News Release Date: September 28, 2012
Contact: Jennifer Reynolds, Media Specialist • (909) 307-2669 ext. 278 • firstname.lastname@example.org
Eric Scott, Curator of Paleontology • (909) 307-2669 ext. 241 • email@example.com
For release: Immediately
Event date: Sunday, October 7, 2012
Curator to discuss horses, bison
Eric Scott, the curator of paleontology at the San Bernardino County Museum, will present an in-depth discussion about horses, bison, their evolution, and what happens at the juncture of fossils and molecules in a talk entitled “Immigrants, Natives, and Icons” on Sunday, October 7, 2012 at 2:00 pm. The presentation is included with paid museum admission.
Horses and bison are well-known and well-loved emblems of the American west. Yet for all their popularity, there’s still much to be learned about them. This is true for paleontologists as well as other scientists, for both horses and bison have a rich fossil record in America. Throughout the western United States, the ground beneath the feet of the living animals often contains the fossilized bones and teeth of their ancient ancestors. Despite this paleontological wealth, questions remain. How many species lived in North America during the Ice Ages? What might the fossils be able to tell us about the living animals? Can new studies of ancient DNA shed more light on the life and death of these majestic creatures?
Recent studies of DNA preserved in Ice Age fossils of both horses and bison have challenged traditional, anatomy-based views about how these animals lived and evolved. “Fossil DNA is sexy,” said Scott, “and often the information gleaned from molecular studies can end up at odds with interpretations based on fossils. But in many cases, the fossils still have a lot to say—both about the evolution of these animals, and about the living creatures themselves.”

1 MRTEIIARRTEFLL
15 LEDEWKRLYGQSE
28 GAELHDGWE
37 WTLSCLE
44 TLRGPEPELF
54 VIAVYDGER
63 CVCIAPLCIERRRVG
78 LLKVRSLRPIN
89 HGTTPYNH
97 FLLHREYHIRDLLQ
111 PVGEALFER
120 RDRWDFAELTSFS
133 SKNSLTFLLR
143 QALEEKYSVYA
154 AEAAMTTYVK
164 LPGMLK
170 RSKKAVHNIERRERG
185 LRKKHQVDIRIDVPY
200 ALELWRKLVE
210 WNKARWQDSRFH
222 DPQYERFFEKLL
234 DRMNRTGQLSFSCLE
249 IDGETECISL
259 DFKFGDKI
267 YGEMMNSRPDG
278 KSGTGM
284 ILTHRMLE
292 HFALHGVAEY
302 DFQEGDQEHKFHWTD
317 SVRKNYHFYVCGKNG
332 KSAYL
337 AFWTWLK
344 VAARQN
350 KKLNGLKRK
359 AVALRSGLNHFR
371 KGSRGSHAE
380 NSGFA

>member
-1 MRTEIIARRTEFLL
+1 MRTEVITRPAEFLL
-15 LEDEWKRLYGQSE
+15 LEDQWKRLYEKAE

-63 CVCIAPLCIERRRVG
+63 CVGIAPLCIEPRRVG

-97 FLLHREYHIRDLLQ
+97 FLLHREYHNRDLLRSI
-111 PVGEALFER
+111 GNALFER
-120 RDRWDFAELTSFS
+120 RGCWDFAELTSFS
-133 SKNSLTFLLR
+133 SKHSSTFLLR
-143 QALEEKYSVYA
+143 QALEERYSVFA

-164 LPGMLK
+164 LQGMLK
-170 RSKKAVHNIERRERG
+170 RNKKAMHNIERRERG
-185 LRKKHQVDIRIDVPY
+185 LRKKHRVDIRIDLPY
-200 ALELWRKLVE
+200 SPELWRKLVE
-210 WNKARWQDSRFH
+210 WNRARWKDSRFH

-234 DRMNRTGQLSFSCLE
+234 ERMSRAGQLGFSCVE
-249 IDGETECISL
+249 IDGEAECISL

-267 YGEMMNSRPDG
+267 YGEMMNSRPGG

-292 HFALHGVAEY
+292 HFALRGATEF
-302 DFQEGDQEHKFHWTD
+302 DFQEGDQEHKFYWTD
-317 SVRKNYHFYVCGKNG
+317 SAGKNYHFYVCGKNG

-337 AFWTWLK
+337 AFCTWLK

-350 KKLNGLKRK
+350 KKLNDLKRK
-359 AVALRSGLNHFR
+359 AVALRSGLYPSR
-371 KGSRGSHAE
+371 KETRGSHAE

Scott’s talk will briefly review the evolutionary history of horses and bison, comparing what is known from fossils with what has been learned from molecular studies. He will also showcase the paleontological record of horses and bison from our own southwest region, with a particular focus on newly-discovered fossils from County Museum studies north of Las Vegas, Nevada. “These two classic American animals have thrilled our imaginations and warmed our hearts for generations,” said Scott. “It’s nice as a paleontologist to get in on all the fun!”
The San Bernardino County Museum is at the California Street exit from Interstate 10 in Redlands. The museum is open Tuesdays through Sundays from 9 am to 5pm. General admission is $8 (adult), $6 (military or senior), $5 (student), and $4 (child aged 5 to 12). Children under five and Museum Association members are admitted free. Parking is free. For more information, visit www.sb countymuseum.org. The museum is accessible to persons with disabilities. If assistive listening devices or other auxiliary aids are needed in order to participate in museum exhibits or programs, requests should be made through Museum Visitor Services at least three business days prior to your visit. Visitor Services’ telephone number is 909-307-2669 ext. 229 or (TDD) 909-792-1462.